caused the plaintiff’s damages. Pathways, Inc. v. Hammons, 113 S.W.3d 85, 88 (Ky. 2003) (citing
Mullins v. Commonwealth Life Ins. Co., 839 S.W.2d 245 (Ky. 1992)). Whether a duty exists is a
question of law to be determined by the court. Id. A claim for gross negligence further requires “an
element either of malice or willfulness or such an utter and wanton disregard of the rights of others
as from which it may be assumed that the act was malicious or willful.” Phelps v. Louisville Water
Co., 103 S.W.3d 46, 51 (Ky. 2003).
Having reviewed the complaint and amended complaint, the Court finds that Plaintiff’s
negligence claims against the Defendants fail to state a plausible claim for relief. First, Plaintiff
distress against the Defendants. For the reasons discussed above, the Court will not consider the
new factual allegations contained in Plaintiff’s responses. See, infra, Section III(A).
failed to allege a specific duty owed to him by Defendants Hendrick, Turner, and Manchikanti.
Additionally, when faced with the motions to dismiss, Plaintiff failed to identify the legal origin or
nature of the duty owed to him by these Defendants. Second, with respect to Defendant Shelton,
the majority of the alleged duties breached by Mr. Shelton were duties owed to AJSL or Defendant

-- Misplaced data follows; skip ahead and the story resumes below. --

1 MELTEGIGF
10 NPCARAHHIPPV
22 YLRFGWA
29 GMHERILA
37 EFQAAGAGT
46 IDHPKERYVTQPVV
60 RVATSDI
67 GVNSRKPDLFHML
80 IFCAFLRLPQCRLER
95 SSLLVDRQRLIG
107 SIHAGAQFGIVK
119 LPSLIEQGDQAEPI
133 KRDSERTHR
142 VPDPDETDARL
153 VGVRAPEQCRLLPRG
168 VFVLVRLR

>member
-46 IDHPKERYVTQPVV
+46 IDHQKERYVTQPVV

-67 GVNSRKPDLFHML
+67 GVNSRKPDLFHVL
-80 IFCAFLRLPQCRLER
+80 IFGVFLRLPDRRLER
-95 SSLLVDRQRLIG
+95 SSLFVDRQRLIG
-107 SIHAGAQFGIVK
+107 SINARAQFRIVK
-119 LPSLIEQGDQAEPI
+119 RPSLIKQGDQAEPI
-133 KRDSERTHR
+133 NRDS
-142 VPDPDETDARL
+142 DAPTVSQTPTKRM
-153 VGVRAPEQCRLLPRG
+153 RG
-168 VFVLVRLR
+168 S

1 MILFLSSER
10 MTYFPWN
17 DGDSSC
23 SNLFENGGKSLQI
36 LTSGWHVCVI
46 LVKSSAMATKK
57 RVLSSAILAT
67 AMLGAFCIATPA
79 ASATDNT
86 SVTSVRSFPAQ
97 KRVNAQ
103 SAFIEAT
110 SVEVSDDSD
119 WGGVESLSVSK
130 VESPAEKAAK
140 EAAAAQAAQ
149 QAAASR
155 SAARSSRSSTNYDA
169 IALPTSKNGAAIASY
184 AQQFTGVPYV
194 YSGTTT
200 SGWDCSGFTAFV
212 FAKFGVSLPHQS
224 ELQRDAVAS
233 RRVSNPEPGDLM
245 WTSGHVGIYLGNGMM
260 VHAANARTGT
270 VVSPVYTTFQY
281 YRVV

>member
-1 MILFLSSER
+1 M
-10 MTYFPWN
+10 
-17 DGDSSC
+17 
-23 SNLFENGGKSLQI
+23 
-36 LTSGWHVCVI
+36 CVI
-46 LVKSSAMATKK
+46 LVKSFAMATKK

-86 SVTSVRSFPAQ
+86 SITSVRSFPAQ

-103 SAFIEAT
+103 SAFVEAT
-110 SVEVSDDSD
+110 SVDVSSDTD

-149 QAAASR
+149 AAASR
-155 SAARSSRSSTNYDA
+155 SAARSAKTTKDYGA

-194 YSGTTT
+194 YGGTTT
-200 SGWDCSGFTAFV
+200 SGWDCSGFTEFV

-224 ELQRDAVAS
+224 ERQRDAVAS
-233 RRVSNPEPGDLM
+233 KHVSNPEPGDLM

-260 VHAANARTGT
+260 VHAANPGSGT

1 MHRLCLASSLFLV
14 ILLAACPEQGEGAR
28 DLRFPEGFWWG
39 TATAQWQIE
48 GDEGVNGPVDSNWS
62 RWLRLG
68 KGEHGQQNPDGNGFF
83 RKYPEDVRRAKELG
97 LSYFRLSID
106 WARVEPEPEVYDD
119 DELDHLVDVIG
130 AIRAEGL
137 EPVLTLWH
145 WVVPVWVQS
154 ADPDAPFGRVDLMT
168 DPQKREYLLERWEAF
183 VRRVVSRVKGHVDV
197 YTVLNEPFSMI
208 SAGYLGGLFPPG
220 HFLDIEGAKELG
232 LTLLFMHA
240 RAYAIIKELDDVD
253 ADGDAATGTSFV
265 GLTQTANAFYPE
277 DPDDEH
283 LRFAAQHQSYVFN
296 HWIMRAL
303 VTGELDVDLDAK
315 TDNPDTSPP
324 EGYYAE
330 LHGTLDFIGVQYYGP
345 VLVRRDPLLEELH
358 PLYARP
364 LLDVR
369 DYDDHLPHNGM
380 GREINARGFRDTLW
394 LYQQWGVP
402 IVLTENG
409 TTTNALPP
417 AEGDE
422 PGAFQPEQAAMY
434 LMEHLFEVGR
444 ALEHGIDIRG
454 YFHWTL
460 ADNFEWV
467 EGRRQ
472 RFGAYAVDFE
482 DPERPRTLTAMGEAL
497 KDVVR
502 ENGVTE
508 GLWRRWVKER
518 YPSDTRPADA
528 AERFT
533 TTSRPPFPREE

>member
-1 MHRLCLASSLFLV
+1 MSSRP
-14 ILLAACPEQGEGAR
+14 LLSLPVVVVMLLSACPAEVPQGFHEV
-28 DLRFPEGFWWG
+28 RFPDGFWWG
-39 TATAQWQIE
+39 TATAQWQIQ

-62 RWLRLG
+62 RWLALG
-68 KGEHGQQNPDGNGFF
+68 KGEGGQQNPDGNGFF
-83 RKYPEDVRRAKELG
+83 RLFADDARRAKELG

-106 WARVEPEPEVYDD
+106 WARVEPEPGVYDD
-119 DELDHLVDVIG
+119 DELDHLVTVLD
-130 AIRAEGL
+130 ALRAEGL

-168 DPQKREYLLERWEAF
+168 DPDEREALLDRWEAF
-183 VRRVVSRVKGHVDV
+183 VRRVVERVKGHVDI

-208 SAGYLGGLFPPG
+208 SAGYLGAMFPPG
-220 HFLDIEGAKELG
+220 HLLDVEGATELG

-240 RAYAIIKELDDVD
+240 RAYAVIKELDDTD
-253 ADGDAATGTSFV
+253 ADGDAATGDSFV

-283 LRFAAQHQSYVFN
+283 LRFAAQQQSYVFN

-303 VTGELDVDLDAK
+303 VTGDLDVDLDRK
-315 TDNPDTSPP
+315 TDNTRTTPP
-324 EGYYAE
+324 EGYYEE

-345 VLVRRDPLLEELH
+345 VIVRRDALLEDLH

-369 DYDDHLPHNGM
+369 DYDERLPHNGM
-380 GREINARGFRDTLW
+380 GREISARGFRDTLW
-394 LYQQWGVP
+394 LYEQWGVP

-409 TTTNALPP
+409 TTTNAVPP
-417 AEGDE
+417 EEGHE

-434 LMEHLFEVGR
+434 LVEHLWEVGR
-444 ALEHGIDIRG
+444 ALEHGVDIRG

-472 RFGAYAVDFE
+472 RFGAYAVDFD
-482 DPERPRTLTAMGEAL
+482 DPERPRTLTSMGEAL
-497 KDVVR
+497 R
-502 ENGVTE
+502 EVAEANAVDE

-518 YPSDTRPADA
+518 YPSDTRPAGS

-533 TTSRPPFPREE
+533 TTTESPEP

Osborne. Liability on the basis of negligence presupposes that the individual owed a duty to the
injured party. With respect to Plaintiff’s allegation of professional negligence by Shelton toward
Plaintiff, Plaintiff provides no allegation of a contractual relationship between he and Shelton
pursuant to which Shelton was to perform accounting services for Plaintiff. Absent evidence of this
accountant-client relationship, Plaintiff has failed to establish a recognized duty owed to him by
With respect to SLX, SLX provided student loans to Plaintiff pursuant to a written contract
between SLX and Tunne. Plaintiff cannot state a claim for negligence because he cannot
demonstrate that SLX owed any duty to him outside of its contractual loan obligations. See Mims
v. Western-Southern Agency, Inc., 226 S.W.3d 833, 836 (Ky. Ct. App. 2007)(holding failure to
perform a contract does not give rise to liability in tort unless plaintiff can demonstrate an